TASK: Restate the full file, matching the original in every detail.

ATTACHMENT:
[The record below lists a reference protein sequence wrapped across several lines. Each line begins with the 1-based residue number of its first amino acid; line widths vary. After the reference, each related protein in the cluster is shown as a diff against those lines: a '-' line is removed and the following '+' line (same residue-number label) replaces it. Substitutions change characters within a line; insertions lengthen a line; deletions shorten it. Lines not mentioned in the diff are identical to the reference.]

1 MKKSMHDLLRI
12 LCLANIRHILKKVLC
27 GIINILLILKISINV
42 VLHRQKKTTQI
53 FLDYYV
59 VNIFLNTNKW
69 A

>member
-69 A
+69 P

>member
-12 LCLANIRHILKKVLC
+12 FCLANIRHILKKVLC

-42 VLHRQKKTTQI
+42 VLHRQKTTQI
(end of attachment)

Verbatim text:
[The record below lists a reference protein sequence wrapped across several lines. Each line begins with the 1-based residue number of its first amino acid; line widths vary. After the reference, each related protein in the cluster is shown as a diff against those lines: a '-' line is removed and the following '+' line (same residue-number label) replaces it. Substitutions change characters within a line; insertions lengthen a line; deletions shorten it. Lines not mentioned in the diff are identical to the reference.]

1 MKKSMHDLLRI
12 LCLANIRHILKKVLC
27 GIINILLILKISINV
42 VLHRQKKTTQI
53 FLDYYV
59 VNIFLNTNKW
69 A

>member
-69 A
+69 P

>member
-12 LCLANIRHILKKVLC
+12 FCLANIRHILKKVLC

-42 VLHRQKKTTQI
+42 VLHRQKTTQI